Not long after the release of her soothing, soulful third album, The Heart Speaks In Whispers, in 2016, Corinne Bailey Rae had a creative epiphany in the walls of the Stony Island Arts Bank, a vast archive of black history and art in Chicago, which houses everything from horrendous examples of exploitative “negrobilia” (such as postcards depicting lynchings) to DJ Frankie Knuckles’ enviable vinyl collection.
Rae’s surprising fourth album is inspired by the objects and stories she encountered there, beginning with the soul jazz overview of A Spell, A Prayer and journeying through a diverse musical landscape as she digests and responds to the staggering art on display, from the dissonant jazz funk instrumental title track to the rapturous torch pop of Red Horse.
Black Rainbows is a jolt of a listen for anyone who still hears Rae as the fragrant pop singer of Put Your Records On. Instead, she mines her indie rock background – she fronted grungey Leeds band Helen in the 90s – for Erasure, a howl of fuzz guitar and pounding drums with Rae raging that “they tried to erase you”.
From here, she dives seamlessly into the elastic analogue electronica of the darkly humorous Earthlings, robotically intoning “earthlings, you can start again, simply press refresh to begin again”, and emerges on the other side with the bubblegum punk blast of current single New York Transit Queen, inspired by a photograph of model Audrey Smaltz being crowned Miss New York Transit in 1954.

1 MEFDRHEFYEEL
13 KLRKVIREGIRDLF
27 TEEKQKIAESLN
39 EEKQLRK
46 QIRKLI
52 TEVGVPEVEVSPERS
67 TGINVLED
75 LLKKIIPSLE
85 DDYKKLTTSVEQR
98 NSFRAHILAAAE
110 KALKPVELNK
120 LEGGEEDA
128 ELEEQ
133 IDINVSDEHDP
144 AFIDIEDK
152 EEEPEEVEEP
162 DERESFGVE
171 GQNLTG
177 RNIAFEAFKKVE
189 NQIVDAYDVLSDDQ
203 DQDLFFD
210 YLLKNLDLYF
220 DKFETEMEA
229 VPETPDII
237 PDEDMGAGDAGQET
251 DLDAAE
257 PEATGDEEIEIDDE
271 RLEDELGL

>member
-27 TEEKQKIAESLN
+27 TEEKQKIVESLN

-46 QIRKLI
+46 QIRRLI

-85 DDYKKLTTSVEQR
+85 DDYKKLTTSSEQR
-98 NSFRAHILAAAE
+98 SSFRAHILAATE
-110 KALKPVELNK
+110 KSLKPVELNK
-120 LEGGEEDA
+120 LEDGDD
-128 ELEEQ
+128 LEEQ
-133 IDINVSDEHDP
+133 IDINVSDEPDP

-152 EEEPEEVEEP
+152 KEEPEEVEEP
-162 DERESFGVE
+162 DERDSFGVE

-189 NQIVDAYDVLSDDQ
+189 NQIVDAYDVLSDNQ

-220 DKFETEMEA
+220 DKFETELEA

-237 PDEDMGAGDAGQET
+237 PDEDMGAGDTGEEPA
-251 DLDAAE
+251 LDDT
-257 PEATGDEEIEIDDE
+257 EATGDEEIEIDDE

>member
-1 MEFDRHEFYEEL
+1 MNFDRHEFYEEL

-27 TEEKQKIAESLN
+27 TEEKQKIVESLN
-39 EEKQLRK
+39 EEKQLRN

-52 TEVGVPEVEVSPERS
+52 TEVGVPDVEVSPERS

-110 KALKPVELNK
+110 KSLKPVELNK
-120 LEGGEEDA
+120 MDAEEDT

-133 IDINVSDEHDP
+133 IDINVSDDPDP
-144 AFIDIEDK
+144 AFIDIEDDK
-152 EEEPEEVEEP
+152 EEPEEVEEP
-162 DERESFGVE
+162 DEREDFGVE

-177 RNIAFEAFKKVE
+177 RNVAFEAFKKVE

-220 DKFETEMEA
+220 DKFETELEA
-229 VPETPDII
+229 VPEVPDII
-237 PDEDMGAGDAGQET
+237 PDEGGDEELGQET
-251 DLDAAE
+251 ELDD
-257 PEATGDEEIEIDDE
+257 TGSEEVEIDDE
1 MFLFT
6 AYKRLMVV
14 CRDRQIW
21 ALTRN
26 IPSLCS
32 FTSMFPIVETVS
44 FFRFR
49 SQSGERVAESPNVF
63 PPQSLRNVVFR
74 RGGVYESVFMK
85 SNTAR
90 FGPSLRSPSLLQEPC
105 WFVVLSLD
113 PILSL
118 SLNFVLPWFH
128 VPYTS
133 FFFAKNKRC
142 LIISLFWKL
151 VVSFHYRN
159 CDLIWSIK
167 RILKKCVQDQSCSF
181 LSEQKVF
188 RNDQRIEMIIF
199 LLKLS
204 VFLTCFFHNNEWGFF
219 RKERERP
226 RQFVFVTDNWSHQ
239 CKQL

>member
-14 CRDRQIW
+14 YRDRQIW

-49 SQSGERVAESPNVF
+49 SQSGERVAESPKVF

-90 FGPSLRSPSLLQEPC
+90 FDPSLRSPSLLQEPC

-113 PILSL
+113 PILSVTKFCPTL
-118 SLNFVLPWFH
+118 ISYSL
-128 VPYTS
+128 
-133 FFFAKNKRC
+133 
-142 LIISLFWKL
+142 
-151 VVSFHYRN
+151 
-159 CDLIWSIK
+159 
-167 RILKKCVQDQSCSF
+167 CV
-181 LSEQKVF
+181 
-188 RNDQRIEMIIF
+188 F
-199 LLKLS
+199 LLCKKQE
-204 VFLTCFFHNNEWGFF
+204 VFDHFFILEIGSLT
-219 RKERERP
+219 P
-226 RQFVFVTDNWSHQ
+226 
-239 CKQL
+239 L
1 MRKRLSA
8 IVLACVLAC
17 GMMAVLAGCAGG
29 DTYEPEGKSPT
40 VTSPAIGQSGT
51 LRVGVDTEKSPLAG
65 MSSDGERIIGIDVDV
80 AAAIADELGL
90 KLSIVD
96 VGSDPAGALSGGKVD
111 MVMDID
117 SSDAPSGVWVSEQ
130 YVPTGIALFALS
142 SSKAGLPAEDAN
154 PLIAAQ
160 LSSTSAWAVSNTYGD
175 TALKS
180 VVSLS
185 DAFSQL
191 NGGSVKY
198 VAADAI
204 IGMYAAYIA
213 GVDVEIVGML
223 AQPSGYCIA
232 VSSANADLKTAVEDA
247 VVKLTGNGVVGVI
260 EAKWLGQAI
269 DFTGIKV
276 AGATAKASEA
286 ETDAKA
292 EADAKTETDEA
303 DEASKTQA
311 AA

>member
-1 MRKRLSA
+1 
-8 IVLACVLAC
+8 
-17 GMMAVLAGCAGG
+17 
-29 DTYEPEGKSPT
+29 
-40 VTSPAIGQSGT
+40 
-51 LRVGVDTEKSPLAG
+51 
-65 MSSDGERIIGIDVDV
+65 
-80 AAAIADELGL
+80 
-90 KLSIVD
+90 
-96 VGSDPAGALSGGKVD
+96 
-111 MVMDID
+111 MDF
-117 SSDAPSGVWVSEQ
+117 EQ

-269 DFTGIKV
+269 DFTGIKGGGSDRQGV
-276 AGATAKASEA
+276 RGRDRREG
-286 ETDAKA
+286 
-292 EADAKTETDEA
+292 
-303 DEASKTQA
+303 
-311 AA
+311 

He Will Follow You With His Eyes is another sultry, rapturous number, with Rae breathily intoning like a beauty advert voiceover, its bossa nova-infused pop giving way to a tougher evocation of black beauty.
She soars on the bare ballad Peach Velvet Sky, imagining the chink of light which sustained escaped slave Harriet Jacobs when she went into hiding for seven years, and closes her remarkable odyssey with the spiritual jazz of Before the Throne of the Invisible God, inspired by the sunken rock-hewn churches of northern Ethiopia.